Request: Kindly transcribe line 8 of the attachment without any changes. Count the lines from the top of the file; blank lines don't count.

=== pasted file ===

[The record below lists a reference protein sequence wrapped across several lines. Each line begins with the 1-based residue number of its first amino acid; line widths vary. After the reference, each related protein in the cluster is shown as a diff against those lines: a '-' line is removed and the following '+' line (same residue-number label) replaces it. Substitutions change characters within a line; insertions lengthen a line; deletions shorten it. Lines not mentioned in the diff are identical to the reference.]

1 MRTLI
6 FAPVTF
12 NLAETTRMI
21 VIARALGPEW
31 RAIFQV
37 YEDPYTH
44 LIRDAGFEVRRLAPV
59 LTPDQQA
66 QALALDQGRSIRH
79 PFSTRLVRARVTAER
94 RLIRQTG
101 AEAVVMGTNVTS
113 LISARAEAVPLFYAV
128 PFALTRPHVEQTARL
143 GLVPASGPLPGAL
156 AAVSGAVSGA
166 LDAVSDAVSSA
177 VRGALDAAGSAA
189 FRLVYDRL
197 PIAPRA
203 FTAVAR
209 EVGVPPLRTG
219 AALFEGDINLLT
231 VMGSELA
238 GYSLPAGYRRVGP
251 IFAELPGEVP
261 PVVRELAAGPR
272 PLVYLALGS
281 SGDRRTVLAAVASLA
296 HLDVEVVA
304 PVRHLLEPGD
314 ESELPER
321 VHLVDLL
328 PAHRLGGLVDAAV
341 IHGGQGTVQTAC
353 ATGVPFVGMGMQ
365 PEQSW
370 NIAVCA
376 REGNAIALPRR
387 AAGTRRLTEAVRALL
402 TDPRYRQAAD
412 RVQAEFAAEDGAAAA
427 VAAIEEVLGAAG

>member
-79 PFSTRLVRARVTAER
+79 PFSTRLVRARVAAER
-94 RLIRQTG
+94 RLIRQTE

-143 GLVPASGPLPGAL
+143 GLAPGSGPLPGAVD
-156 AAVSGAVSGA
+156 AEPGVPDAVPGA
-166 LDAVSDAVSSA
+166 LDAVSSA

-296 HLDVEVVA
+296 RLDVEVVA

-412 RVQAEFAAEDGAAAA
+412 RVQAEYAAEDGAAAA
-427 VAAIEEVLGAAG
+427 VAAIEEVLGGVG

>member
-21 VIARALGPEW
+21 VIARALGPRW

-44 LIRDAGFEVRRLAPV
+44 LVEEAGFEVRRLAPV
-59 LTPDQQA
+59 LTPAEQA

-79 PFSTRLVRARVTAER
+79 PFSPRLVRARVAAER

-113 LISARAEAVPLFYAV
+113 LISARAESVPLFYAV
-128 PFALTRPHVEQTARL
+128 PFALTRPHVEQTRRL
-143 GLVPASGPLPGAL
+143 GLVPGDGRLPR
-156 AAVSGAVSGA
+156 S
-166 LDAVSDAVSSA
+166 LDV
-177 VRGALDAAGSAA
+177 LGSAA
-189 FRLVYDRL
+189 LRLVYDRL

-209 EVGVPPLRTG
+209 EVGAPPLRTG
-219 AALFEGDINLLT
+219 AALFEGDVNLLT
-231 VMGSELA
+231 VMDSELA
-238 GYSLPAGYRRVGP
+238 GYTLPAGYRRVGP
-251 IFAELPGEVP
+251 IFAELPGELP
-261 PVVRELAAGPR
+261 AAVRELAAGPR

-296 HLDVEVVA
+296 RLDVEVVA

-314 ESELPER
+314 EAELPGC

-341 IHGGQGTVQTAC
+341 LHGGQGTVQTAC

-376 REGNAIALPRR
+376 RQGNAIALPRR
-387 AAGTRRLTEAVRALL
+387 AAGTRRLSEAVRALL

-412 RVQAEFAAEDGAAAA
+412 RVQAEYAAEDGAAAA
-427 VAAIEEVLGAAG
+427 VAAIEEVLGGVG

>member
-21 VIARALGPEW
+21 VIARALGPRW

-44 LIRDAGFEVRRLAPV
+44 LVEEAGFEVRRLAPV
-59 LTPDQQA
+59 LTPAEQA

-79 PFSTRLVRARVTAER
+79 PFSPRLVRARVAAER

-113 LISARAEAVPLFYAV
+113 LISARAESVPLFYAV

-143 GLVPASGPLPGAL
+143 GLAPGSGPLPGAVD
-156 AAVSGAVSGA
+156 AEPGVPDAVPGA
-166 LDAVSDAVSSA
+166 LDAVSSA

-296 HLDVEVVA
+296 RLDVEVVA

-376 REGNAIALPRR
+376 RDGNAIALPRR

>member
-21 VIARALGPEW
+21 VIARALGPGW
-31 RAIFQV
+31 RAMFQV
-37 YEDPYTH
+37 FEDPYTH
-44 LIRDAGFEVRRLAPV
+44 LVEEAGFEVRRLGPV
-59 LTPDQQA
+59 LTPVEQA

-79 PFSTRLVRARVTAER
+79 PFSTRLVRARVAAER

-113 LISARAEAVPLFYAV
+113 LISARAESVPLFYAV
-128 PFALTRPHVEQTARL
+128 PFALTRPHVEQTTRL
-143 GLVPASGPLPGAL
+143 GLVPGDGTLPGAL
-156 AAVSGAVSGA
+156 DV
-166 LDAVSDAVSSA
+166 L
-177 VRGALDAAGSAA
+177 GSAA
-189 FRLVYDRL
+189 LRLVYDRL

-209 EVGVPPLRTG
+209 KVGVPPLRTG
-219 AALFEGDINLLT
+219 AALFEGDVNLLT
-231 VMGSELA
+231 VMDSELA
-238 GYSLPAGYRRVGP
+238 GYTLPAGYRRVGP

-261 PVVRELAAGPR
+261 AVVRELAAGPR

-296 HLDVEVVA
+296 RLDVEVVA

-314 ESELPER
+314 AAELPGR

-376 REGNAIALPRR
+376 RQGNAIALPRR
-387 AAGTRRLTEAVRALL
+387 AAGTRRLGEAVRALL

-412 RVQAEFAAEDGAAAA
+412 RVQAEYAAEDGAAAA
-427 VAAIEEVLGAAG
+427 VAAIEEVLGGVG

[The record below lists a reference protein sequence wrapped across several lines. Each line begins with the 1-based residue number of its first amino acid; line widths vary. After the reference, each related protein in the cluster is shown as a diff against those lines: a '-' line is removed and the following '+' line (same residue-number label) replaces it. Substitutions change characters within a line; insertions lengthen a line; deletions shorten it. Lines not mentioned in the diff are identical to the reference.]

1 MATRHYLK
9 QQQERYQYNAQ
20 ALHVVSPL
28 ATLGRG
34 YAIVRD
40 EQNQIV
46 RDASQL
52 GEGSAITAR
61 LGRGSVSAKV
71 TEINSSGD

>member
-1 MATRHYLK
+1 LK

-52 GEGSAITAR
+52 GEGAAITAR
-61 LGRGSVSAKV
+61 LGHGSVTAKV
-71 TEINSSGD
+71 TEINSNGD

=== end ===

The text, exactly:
44 LIRDAGFEVRRLAPV